Health versus environmental benefits: Does additional information influence consumer acceptance of pulse‐based spreads?

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Despite the known health benefits and the potential for substituting less environmentally sustainable consumed foods such as meat, the current intake of pulses in developed countries remains less than recommended. Barriers are related to sensory characteristics and lack of knowledge about preparation, while drivers of environmental benefits are intangible. The aim of this study was to investigate the effect of additional information about health or environmental benefits of pulses on the acceptance of novel pulse-based products from chickpeas, black beans, and faba beans. Perceptions of these pulse-based spreads in a blind and informed stage were assessed with 202 consumers in urban and suburban areas of Denmark. In general, the familiar chickpea spread followed by the relatively most unfamiliar black bean spread was liked the most. Only for these two products, additional information increased hedonic perception, regardless of the context (health or environmental benefits). If consumers did not like the spread, as found for the faba bean spread, providing additional information did not significantly alter this perception. Participants’ preferences and willingness to pay (WTP) in a discrete choice experiment corresponded to hedonic scores, whereas providing additional information increased the WTP. These findings suggest that extrinsic cues such as health or environmental benefits may only be useful in products with an acceptable baseline taste profile. Moreover, black beans might be investigated as a promising source for further product development due to their acceptance by consumers besides being the comparably most unfamiliar pulse type.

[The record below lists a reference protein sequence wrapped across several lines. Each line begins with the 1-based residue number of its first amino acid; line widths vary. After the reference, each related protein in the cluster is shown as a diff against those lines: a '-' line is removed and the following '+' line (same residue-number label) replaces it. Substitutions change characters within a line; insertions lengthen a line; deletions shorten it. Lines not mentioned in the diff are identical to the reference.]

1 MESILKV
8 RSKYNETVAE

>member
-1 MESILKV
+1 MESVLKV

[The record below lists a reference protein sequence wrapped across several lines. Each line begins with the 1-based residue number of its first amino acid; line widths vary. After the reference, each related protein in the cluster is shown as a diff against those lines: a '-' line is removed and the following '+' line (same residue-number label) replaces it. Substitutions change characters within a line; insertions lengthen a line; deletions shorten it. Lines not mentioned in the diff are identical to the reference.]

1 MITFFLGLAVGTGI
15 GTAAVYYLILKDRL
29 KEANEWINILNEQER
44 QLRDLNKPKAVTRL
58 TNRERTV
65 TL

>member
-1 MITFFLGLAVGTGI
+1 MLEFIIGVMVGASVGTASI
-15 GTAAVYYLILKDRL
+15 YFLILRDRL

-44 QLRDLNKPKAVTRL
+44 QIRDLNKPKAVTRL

Original languageEnglish
JournalJournal of Food Science
Issue number3
Pages (from-to)1144-1158
Number of pages15
Publication statusPublished - 2023

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